Can you help me identify the individual components of this sentence, please?

Asking askers asking askers asking.

I realise the second occurrence of asking is a verb, however, I am unclear on the names of the other parts. I believe that the first occurrence of asking is an adjective and I suppose that the first occurrence of askers is a noun but, given that some of these words are the subject of a verb and some are subjective to the verb (if I have the correct terminology?) I would not be surprised if there are other better ways to describe the sentence parts.

Suggested expansion: The asking askers are asking the askers who are asking.

I suppose that those being asked have earlier asked and are now themselves being asked.

  • 1
    There are several ways to parse this phrase, but it doesn't seem to be a complete sentence because it is missing a verb to go with any subject you pick (askers or asking askers).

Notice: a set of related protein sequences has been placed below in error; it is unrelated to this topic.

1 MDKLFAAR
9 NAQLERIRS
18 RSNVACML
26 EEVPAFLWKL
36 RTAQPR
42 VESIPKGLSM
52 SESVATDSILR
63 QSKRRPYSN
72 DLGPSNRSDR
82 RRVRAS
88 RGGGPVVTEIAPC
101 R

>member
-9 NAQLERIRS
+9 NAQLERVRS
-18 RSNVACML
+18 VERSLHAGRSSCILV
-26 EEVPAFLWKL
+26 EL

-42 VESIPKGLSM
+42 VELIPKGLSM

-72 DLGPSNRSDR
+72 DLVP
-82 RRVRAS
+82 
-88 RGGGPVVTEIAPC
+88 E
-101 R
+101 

– oerkelens
    Apr 20 '18 at 8:48
  • @oerkelens Thank you for looking at it. I will add a bit more of my understanding to the question in case it helps solicit better understanding.
    – Willtech
    Apr 20 '18 at 8:54
  • 1
    I think that, ultimately, it has something to do with buffalo.
    – Hot Licks
    Apr 20 '18 at 12:03
  • I wonder if there's an obscure verb sense of "asker". Wiktionary has it as a Danish verb. "askers" would then be the third-person singular conjugation.
    – Barmar
    Apr 21 '18 at 18:20

This doesn't seem to be a complete sentence, as it's missing a verb. It sounds more like a complex noun phrase, with several pronouns elided. It can be interpreted as:

(Asking askers) [who are] asking (askers [who are] asking)

Structurally it's similar to:

Working doctors treating patients suffering

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